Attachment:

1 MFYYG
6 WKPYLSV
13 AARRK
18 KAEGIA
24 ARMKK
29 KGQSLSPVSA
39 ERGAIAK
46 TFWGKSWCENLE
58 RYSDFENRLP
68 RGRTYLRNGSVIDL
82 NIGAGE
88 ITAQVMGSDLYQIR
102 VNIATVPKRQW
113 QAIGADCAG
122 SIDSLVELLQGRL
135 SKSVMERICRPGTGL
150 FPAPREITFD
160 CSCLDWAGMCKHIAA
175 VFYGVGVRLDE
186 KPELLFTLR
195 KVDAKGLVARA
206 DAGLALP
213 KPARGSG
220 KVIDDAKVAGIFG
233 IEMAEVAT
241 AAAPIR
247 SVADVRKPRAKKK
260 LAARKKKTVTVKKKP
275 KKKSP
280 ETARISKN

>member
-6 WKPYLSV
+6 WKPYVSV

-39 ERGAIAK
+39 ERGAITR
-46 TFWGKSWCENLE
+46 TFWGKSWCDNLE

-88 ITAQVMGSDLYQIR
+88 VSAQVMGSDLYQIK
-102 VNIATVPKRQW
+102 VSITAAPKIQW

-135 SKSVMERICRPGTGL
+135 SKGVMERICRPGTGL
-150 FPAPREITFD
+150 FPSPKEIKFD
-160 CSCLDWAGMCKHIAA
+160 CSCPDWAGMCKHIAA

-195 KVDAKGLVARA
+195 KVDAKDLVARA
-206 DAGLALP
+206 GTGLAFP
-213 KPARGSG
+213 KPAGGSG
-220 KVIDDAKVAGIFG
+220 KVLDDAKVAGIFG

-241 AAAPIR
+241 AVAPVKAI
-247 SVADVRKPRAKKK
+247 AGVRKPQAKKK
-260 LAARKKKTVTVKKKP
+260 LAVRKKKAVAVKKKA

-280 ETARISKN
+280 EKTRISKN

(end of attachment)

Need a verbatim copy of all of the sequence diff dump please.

1 MFYYG
6 WKPYLSV
13 AARRK
18 KAEGIA
24 ARMKK
29 KGQSLSPVSA
39 ERGAIAK
46 TFWGKSWCENLE
58 RYSDFENRLP
68 RGRTYLRNGSVIDL
82 NIGAGE
88 ITAQVMGSDLYQIR
102 VNIATVPKRQW
113 QAIGADCAG
122 SIDSLVELLQGRL
135 SKSVMERICRPGTGL
150 FPAPREITFD
160 CSCLDWAGMCKHIAA
175 VFYGVGVRLDE
186 KPELLFTLR
195 KVDAKGLVARA
206 DAGLALP
213 KPARGSG
220 KVIDDAKVAGIFG
233 IEMAEVAT
241 AAAPIR
247 SVADVRKPRAKKK
260 LAARKKKTVTVKKKP
275 KKKSP
280 ETARISKN

>member
-6 WKPYLSV
+6 WKPYVSV

-39 ERGAIAK
+39 ERGAITR
-46 TFWGKSWCENLE
+46 TFWGKSWCDNLE

-88 ITAQVMGSDLYQIR
+88 VSAQVMGSDLYQIK
-102 VNIATVPKRQW
+102 VSITAAPKIQW

-135 SKSVMERICRPGTGL
+135 SKGVMERICRPGTGL
-150 FPAPREITFD
+150 FPSPKEIKFD
-160 CSCLDWAGMCKHIAA
+160 CSCPDWAGMCKHIAA

-195 KVDAKGLVARA
+195 KVDAKDLVARA
-206 DAGLALP
+206 GTGLAFP
-213 KPARGSG
+213 KPAGGSG
-220 KVIDDAKVAGIFG
+220 KVLDDAKVAGIFG

-241 AAAPIR
+241 AVAPVKAI
-247 SVADVRKPRAKKK
+247 AGVRKPQAKKK
-260 LAARKKKTVTVKKKP
+260 LAVRKKKAVAVKKKA

-280 ETARISKN
+280 EKTRISKN